Fazakerley drugs and firearms dealer jailed for more than 12 years

A man whose drugs and firearms deals were uncovered by the National Crime Agency after an encrypted communications platform was taken down by international law enforcement has been jailed.

Paul Sutton, 40, from Fazakerley, arranged the supply of cocaine and cannabis and attempted to buy firearms using the communication platform EncroChat.

Unbeknown to Sutton, his messages were recovered by French law enforcement and shared with the NCA as part of Operation Venetic.

NCA investigators reviewed the messages between the handle ‘Nuttyrose’ and other EncroChat users from January to June 2020. Using this information in conjunction with other lines of enquiry, the investigators proved Sutton was Nuttyrose.

Within the messages Sutton discussed purchasing at least a kilogram of cocaine to supply in north-west England, and he also bought and sold at least 11.5kg of cannabis. 

In one message exchange, Sutton requested guns that could be used with a silencer and that could “spray”. He subsequently sought to acquire an Uzi and a Tec-9 – both semi-automatic pistols capable of firing bullets rapidly – but messages revealed that the deals ultimately fell through due to the unavailability of a courier and the guns going out of stock.

Sutton discussed using cars with hidden compartments to move the drugs and firearms.

The NCA’s investigation found that the lock screen password for Sutton’s EncroChat phone included the name and birthday of his wife, while cell site data placed the phone at his home address.

Some of the messages exchanged between Nuttyrose and other users also betrayed Sutton’s identity.  In one exchange a user wished Nuttyrose a happy birthday on Sutton’s day of birth. In another conversation, Nuttyrose referenced “lads doing cinema room”.  When NCA Officers searched Sutton’s home address in July 2021 they found a hidden cinema room accessible behind a mirror.

NCA Officers searched two addresses linked to Sutton on 21 July 2021.

At his home address in Liverpool, they recovered two bags of high-purity cocaine with a street value of almost £21,000. They recovered a set of digital scales with traces of cocaine on it as well as £5,000 in cash from a bedroom drawer.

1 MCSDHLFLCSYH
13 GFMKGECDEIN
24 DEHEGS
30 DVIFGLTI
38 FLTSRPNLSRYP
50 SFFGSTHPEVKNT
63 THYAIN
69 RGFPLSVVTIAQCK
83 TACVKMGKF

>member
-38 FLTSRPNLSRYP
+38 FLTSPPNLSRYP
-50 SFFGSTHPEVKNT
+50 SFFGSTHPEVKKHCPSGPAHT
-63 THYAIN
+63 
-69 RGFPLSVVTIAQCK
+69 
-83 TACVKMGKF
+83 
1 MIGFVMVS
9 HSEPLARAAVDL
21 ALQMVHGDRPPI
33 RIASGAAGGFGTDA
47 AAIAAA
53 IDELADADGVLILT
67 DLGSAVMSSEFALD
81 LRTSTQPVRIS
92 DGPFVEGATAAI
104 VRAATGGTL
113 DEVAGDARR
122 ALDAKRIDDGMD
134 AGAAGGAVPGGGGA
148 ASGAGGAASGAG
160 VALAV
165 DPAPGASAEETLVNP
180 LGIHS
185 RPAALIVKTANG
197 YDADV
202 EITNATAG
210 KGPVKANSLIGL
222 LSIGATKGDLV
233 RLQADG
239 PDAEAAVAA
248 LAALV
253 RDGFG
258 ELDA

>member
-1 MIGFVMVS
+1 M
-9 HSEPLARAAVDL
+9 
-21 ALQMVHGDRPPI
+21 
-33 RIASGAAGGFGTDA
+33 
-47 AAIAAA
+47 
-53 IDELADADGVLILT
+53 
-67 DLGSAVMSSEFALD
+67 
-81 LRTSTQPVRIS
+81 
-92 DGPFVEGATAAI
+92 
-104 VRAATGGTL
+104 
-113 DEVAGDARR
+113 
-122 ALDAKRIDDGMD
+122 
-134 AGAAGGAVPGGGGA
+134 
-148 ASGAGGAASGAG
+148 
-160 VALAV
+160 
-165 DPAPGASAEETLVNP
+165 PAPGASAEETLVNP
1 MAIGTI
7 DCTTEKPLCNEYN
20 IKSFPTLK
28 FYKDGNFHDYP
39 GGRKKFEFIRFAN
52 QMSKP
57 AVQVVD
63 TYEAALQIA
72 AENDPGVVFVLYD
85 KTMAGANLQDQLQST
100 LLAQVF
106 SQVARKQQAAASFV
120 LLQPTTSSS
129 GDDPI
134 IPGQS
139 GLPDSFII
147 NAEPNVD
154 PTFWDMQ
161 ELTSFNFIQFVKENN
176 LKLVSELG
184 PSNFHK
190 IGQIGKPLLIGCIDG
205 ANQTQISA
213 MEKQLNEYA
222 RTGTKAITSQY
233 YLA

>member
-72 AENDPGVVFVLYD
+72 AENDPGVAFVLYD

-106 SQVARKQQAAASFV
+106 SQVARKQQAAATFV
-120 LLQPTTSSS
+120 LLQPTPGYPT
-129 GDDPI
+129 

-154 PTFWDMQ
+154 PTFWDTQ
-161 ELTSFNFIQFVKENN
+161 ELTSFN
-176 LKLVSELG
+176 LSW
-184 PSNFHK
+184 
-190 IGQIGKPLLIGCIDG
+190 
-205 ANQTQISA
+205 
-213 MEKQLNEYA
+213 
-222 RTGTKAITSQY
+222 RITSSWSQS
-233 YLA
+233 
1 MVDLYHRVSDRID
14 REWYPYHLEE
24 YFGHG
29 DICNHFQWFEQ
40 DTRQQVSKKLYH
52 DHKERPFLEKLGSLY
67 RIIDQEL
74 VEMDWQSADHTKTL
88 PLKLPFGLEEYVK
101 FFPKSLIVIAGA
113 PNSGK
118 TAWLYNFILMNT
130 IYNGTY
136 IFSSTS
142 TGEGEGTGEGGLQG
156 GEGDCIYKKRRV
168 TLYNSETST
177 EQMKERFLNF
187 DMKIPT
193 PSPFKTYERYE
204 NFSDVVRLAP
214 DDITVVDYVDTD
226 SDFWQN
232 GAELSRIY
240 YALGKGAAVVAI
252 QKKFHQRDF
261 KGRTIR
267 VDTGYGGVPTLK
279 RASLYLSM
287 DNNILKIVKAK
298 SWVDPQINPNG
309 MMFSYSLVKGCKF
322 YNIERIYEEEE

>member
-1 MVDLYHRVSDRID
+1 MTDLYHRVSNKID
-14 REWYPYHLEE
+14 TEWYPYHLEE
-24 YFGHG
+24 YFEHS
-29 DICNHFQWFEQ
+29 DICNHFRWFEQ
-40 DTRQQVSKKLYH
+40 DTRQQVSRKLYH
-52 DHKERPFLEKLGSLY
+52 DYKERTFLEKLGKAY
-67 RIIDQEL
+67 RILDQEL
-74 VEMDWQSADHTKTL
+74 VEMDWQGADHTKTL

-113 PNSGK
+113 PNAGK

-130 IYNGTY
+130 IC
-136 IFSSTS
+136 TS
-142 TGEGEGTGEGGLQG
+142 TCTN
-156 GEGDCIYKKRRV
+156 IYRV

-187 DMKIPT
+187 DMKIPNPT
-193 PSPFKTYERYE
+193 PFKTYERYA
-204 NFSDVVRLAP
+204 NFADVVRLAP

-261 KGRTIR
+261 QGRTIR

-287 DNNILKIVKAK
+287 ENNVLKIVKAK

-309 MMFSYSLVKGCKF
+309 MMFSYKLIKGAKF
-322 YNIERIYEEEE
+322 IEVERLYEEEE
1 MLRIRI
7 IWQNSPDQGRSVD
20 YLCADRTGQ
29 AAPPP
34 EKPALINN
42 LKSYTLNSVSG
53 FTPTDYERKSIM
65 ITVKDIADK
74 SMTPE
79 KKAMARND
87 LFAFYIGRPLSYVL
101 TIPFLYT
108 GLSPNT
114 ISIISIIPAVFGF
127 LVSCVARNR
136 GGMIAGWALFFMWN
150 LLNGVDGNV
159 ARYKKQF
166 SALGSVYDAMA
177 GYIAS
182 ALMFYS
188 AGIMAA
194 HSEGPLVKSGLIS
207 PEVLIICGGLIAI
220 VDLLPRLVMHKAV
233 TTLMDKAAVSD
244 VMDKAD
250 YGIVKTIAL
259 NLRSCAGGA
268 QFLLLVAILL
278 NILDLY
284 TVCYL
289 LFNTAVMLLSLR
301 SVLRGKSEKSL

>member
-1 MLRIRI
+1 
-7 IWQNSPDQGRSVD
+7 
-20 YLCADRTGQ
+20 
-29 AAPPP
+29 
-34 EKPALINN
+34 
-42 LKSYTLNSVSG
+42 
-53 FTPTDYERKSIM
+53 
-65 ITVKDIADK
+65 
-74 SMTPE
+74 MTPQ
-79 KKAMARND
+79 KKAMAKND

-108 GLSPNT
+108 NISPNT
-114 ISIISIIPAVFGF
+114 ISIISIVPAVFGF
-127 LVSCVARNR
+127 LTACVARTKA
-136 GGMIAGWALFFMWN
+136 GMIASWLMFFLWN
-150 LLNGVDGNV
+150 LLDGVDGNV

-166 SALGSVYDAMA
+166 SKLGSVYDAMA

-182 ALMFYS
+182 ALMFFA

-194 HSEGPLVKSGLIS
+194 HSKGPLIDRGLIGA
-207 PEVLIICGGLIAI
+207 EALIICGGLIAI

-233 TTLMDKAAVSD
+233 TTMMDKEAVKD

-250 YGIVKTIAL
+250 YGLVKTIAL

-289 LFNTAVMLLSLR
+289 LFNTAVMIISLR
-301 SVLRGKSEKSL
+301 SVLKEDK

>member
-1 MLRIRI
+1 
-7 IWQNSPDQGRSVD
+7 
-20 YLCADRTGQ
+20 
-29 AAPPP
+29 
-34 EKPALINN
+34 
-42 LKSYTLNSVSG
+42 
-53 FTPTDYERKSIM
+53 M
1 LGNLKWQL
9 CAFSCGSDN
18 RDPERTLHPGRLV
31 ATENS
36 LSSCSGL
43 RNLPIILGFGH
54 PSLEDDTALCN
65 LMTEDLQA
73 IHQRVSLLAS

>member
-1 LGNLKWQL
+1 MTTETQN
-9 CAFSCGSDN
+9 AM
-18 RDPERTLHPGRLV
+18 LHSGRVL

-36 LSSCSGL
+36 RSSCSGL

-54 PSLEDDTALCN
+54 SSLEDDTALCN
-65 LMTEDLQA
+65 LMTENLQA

Assisted by Devon and Cornwall Police, NCA Investigators also searched Sutton’s holiday home – a caravan in Devon – from which they recovered £1,455 cash.

They arrested Sutton, who was in the caravan, and he was subsequently charged with drugs and firearms offences.

The money, totalling almost £7,000 was seized under the Proceeds of Crime Act 2002.

Senior Investigating Officer, Dean Wallbank, said, “Sutton mistakenly believed EncroChat was a safe space to conduct his criminal business. Once the National Crime Agency had Nuttyrose’s messages, officers worked meticulously to identify who the user was and ensure that Sutton was brought to face justice.”

Confronted with the compelling evidence presented by the prosecution, Sutton pleaded guilty to five of the six charges against him at Liverpool Crown Court on Monday, 25 March.

He was sentenced that same day to a total of 12 years and six months in prison.

Operation Venetic has been the UK’s deepest ever penetration of organised crime groups, which cause so much damage to our society.

So far almost 1,500 offenders have been convicted and there are many more suspects in the legal and judicial systems.

In total, more than 3,300 arrests have been made and more than 2,000 suspects charged in the UK.

Over 10,600 years of sentences have been given to offenders.

Drugs seizures include nearly six-and-a-half tonnes of cocaine, more than three tonnes of heroin and over twenty tonnes of cannabis.

One-hundred-and-seventy-three firearms have been taken off UK streets, along with almost 3,500 rounds of ammunition and more than £84m has been seized from organised crime groups. Over 200 threats to life were averted.

These figures represent the collective efforts of the NCA, UK police forces, Regional Organised Crime Units, Border Force, HM Revenue and Customs and crucially the Crown Prosecution Service.

Image: Paul Sutton

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